Dogs are indubitably man's best friends, and most of us love 'em to death. We first struck this friendship thousands of years ago, and it would appear that it's been going pretty gosh darn strong ever since. But a closer look at this friendship may reveal some dysfunction. Turns out our species has not been very kind to the canine race.

The human race's obsession with creating the perfect show dog - based on everything from size, coat and demeanour to eye colour, paw size and tail curve - has over generations led to not only mutation of several dog breeds, but also their disfigurement. According to Mail Online, here's how some familiar breeds have been pained through the ages thanks to the pressure of dog breeding.

1. Bull Terriers

Then: First created in the 1800s, this breed was a mix between the English Terrier and the Bulldog and was designed to be a better fighter, as dog fighting was a popular form of entertainment then.

Now: Over the years, the Bull Terrier lost its shapely snout and has mutated into a stocky fighter with a warped skull and thicker abdomen.

2. Basset Hounds

Then: Before humans interfered with their genetic construction, though, this dog had shorter ears, a less droopy face and a discernible curve in its back.

Now: The presence of an extra copy of a specific gene that produces a growth protein, has now given the Basset Hound its characteristic short, curved legs.

3. Boxers

Then: The Boxer's genetic structure comes in parts from the Mastiff, Bulldog, Great Dane and Terrier genes in various proportions - designed to serve as bull baiting dogs and later as butchers' helpers in controlling cattle.

Now: Intensive breeding with these functions in mind has led to the present day Boxer having a shorter face with a larger mouth that points upwards and hosting a plethora of health problems.

4. Dachshunds

Then: Dachshunds used to have a neck proportional to the rest of its body and functioning legs. But constant human interference has left them heavily disfigured.

Now: They now have disproportionately stretched out backs and necks and with shrunken legs that can't get them over obstacles beyond a few inches tall. They're also at painfully high risk for intervertebral disc disease.

5. German Shepherds

Then: Before humans messed with it, the German Shepherd boasted of a thinner abdomen and a sharper stance.

Now: Its form has since been tampered with in order to preserve and promote sheep herding skills in the dogs, leaving it with a significantly heavier build.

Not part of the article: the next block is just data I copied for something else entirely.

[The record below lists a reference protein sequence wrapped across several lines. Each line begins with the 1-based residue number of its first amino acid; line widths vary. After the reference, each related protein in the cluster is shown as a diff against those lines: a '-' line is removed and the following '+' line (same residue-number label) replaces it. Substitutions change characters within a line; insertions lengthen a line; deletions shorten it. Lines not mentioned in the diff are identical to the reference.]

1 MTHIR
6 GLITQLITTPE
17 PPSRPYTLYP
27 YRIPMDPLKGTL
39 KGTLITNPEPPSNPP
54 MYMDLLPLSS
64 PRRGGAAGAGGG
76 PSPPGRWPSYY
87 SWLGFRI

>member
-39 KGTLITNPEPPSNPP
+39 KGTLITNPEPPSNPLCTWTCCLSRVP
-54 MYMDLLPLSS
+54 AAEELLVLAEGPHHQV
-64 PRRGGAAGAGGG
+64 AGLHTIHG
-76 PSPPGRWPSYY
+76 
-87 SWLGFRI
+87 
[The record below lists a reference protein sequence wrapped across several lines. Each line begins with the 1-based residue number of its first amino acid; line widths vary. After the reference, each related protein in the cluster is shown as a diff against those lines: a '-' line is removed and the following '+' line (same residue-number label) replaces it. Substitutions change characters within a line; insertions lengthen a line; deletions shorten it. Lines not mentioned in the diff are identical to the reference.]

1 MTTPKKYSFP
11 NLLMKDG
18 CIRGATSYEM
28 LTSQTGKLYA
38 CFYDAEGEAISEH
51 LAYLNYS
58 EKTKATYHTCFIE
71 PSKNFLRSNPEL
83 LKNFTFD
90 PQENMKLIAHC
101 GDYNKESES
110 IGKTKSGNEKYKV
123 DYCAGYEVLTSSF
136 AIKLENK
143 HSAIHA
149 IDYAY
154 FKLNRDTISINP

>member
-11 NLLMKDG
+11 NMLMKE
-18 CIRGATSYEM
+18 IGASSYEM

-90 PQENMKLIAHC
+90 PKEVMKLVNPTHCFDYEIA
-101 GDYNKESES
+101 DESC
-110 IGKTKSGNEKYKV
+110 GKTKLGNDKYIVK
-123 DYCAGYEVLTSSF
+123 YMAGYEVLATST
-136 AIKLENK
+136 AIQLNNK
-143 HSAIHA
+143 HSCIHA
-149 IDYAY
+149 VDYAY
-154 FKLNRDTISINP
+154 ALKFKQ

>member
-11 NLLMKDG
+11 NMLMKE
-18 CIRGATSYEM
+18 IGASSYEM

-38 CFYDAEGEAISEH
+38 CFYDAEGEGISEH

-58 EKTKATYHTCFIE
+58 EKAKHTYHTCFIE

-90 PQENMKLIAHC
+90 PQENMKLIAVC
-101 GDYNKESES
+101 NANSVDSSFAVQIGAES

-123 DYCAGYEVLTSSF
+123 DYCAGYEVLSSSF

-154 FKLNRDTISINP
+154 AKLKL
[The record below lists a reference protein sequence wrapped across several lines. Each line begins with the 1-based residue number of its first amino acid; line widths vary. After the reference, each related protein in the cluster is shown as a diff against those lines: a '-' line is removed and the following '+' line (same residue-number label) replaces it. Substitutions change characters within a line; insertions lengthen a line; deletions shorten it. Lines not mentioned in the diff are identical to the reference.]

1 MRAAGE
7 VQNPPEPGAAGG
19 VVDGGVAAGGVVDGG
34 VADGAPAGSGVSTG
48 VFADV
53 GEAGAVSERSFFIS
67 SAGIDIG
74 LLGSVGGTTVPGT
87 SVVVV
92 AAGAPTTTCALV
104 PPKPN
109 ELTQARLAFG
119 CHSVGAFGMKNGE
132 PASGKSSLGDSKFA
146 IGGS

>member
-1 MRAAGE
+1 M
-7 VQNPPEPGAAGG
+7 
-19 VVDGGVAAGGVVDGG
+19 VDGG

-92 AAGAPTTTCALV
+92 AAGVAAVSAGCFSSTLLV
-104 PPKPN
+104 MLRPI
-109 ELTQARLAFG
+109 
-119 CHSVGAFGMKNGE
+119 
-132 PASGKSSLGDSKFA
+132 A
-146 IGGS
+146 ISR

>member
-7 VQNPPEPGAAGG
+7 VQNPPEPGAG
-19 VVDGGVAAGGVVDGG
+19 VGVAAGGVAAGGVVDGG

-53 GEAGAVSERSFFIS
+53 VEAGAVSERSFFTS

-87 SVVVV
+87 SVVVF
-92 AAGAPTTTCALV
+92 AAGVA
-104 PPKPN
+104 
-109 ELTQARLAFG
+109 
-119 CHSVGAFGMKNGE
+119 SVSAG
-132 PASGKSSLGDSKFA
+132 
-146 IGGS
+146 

Source: Next Day Pets

6. Pugs

Then: Originating from Chinese happa dogs, early Pugs were originally called Dutch Mastiffs. They were later crossed with terriers and other smaller dogs.

Now: The cross breeding led to numerous ailments in the dog, including high blood pressure, heart problems, low oxygenation, difficulty breathing, overheating, dentition problems and skin fold dermatitis. And its adorable curled tail is actually a genetic defect that can potentially cause paralysis.

7. Saint Bernards

Then: The ancestors of the Saint Bernard were used as rescue dogs by Roman soldiers and were quite used to heavy activity.

Now: Heavy tampering has now created generations of Saint Bernards that overheat after moving too much and are prone to entropion, ectropion, Stockard’s paralysis, hemophilia, osteosarcoma, aphakia, fibrinogen deficiency.

8. English Bulldogs

Then: Said to be the most changed from its ancestors, the English Bulldog has suffered through the most disfiguring mutations. Originally bred for bull baiting, vicious and cruel dog fighting, it was athletic, with a smaller head and and less skin hanging on its body frame.

Now: But over the years, this poor breed has developed a stocky body, an enormous head and massive jaws. What's more, it's pained by almost every disease there is.


It's truly tragic what we've put our very best friends through over the years. Here's hoping that we soon see that all the pedigree dog shows in the world aren't worth the pain it causes them.

H/t Mail Online

Images sourced from Caen Elegans via Daily Mail, Masthead source: Ceasar Milos Sudden